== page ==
Cricket

Published on March 31st, 2017 | by Suraj Choudhari

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Is Shadab Khan Pakistan’s latest spin sensation?

One doesn’t need to speak about the arduous life a bowler lives in this batsman dominated game, where the balance is heavily tilted in favour of the batsmen. The competition gets even tougher when it comes to the format of uncertainties like Twenty20. A bowler has to be on target and can hardly afford to make any error in T20 cricket. With the emergence of franchise based T20 leagues, the level of exposure to domestic cricketers has risen massively. It’s been serving as an ideal platform for the budding talents to showcase their talent on a grand stage and get spotted.

T20 leagues have often unheralded players, in fact, it has a reputation of doing so. Tournaments like Indian Premier League, Big Bash, and PSL have been a boon to cricketers like Shaun Marsh, Manish Pandey and much more. Shadab after an impressive performance in the PSL, was picked for the Twenty20 International (T20I) series against West Indies and the 20-year old has repaid the repository of selector’s faith with a bang.

Shadab has been incredible in his two international appearances for Pakistan, where he bowled with unmatched confidence. He had a dream debut for a spinner in the first game Barbados where he scalped three wickets and conceded just seven runs in four overs. in fact, he overshadowed the likes of Wahab Riaz, Sohail Tanvir and Imad Wasim. Such was the impact of a potent and talented Shadab. And one shouldn’t forget, all this happened against World T20 champions and in their own backyard.

West Indies are acknowledged for their prowess in the shortest format, and the fact that they have won the World T20 title on a couple of occasions corroborates the belief. Decimating a champion side in their own backyard on a single occasion can be a flash in the pan but doing it, again and again is no joke. Yes, Shadab stepped a foot further and bagged four wickets in the second encounter and helped Pakistan defend a modest total of 132. Four wickets in as many overs is mind-boggling; in no possible way, Pakistan can lose this series now. In fact, they might be eyeing a probable whitewash.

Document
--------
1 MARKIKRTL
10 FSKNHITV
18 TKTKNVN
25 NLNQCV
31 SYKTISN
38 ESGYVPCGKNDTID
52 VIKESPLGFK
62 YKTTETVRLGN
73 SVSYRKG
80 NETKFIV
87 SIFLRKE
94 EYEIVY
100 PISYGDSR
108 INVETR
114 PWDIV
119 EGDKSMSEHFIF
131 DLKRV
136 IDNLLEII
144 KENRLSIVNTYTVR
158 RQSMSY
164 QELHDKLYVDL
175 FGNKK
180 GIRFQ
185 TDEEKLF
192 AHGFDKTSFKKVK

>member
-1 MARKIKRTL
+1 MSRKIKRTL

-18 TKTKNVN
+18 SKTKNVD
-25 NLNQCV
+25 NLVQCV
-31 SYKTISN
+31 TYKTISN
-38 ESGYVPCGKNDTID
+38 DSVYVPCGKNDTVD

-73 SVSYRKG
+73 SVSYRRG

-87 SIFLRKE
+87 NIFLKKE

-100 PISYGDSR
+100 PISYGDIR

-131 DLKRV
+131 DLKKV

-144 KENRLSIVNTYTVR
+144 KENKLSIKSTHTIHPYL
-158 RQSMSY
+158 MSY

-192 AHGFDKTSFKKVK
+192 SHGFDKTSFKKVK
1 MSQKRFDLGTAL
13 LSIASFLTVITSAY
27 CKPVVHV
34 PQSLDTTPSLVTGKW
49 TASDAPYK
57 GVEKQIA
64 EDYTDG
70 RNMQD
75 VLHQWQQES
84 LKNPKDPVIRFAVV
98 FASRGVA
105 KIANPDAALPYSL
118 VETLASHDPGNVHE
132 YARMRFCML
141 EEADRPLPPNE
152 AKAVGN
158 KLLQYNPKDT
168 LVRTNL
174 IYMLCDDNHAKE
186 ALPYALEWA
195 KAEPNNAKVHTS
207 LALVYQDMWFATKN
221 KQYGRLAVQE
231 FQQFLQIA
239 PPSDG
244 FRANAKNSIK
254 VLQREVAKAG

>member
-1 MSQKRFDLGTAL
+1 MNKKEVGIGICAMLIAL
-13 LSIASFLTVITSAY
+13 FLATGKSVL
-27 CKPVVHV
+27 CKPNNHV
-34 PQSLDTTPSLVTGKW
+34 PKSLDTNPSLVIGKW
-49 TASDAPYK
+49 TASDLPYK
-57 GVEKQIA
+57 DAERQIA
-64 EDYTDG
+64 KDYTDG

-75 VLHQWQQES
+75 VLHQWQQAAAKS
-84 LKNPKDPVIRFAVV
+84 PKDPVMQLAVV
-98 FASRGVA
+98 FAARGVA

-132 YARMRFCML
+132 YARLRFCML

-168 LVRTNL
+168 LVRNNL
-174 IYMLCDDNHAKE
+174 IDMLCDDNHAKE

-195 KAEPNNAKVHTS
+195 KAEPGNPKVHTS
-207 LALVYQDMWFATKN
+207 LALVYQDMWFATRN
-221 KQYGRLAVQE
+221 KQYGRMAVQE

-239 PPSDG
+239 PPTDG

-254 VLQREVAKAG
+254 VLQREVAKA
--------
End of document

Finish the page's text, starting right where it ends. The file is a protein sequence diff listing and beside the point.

Pakistan have had a reputation of producing quality spinner, with google or the wrong’un being their massive weapon. Shadab’s presence is no surprise. But the fact that, he is getting the ball do so much at such tender age is creating doubts in many team’s minds. Shadab gets his wrong’s to turn as much as he turns his stock deliveries. It may be too early to judge him as of now, but batsmen were finding it really difficult to pick him from the hands. He varied his length wisely and hit the right areas, which was surprising for a bowler with limited domestic experience. Though he may be decoded in future, but as of now, Shadab continues to win hearts of cricket purists and testifies the value of spin bowling in this format as well.

West Indian bowlers did a commendable job in restricting Pakistan to 132. Visitors certainly needed an exceptional bowling performance, actually miraculous, to defend such a measly total. After a shaky start, Chadwick Walton and Marlon Samuels steadied the West Indies ship with utmost precaution. Samuels was unstoppable while Walton was smartly rotating the strike. At 60 after 8 overs, very few would have anticipated West Indies to mess up the run-chase, which is when Shadab struck.